Applications for maintenance can be made either for the benefit of a spouse or a child of the family.
It is often not sufficient to merely consider a division of the capital assets of a marriage as this may not adequately provide for the needs of one spouse, especially if they are the financially weaker party. If the financially weaker party is in receipt of a lower income or is considered the ‘homemaker’ and cares for any children (who are either under the age of 18 years or dependants) , it is invariably the case that the financially stronger spouse will be required to pay some form of maintenance. The circumstances of each individual case will determine the duration of any maintenance that may be paid. The Court may order the maintenance to be paid until a specific date or until a certain ‘triggering event’, such as the re-marriage of the recipient spouse, although in some cases maintenance may be payable for the joint lives of the parties (i.e. until one of them dies).
If a spouse is not in a financial position to wait for maintenance until proceedings have concluded, an application for an interim maintenance order can be made. This application would focus on what that party’s immediate needs are and will determine the level of temporary maintenance to be paid until the conclusion of the financial proceedings.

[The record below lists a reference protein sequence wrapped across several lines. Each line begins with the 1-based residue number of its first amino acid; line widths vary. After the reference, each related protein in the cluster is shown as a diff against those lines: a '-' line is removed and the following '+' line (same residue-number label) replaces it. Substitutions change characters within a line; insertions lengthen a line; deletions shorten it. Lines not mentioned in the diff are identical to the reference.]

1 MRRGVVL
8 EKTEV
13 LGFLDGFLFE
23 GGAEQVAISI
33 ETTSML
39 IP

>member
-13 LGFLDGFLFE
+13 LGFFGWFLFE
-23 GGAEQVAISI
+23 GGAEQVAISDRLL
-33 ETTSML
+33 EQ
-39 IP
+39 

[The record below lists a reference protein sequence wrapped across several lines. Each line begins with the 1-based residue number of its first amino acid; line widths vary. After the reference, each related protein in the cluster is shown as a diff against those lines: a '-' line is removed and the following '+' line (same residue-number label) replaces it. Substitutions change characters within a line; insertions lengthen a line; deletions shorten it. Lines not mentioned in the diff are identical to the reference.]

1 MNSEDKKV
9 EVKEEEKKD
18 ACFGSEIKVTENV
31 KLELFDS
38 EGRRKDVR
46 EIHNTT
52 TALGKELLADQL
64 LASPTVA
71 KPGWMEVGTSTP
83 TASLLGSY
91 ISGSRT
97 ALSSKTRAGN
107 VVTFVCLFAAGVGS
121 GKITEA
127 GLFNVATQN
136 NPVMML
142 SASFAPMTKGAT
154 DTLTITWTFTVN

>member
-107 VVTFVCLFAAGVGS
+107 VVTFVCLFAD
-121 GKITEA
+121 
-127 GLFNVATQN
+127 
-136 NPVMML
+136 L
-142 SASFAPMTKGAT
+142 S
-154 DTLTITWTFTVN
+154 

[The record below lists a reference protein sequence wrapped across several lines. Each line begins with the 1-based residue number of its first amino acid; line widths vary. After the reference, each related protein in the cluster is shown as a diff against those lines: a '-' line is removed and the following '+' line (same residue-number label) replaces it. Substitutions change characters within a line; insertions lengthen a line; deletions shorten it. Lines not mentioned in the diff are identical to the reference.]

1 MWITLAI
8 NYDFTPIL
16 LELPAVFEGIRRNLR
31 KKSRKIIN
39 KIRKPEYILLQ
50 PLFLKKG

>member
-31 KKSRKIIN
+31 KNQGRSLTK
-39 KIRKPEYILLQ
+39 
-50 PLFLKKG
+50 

On separation, a resident parent may make a claim for financial support for the benefit of a child of the family. Child maintenance is payable for children who are either under the age of 16, under the age of 20 and in full time-education (up to A-Levels or equivalent) or under the age of 20 and living with a parent who is registered to receive child benefit for them.
It is often the case that parents are able to mutually agree on a level of child maintenance, however, this is not always possible. If not, an application may need to be made to the Child Support Agency (CSA) or now, the Child Maintenance Service (CMS). As a result of the recent changes, the level of child maintenance that is payable is calculated on the non-resident parent’s gross rather than net income and will vary depending on the number of children that need to be catered for. In the event that the CSA has previously had involvement in a case, it may be that they will retain jurisdiction over ongoing child support matters rather than the CMS.
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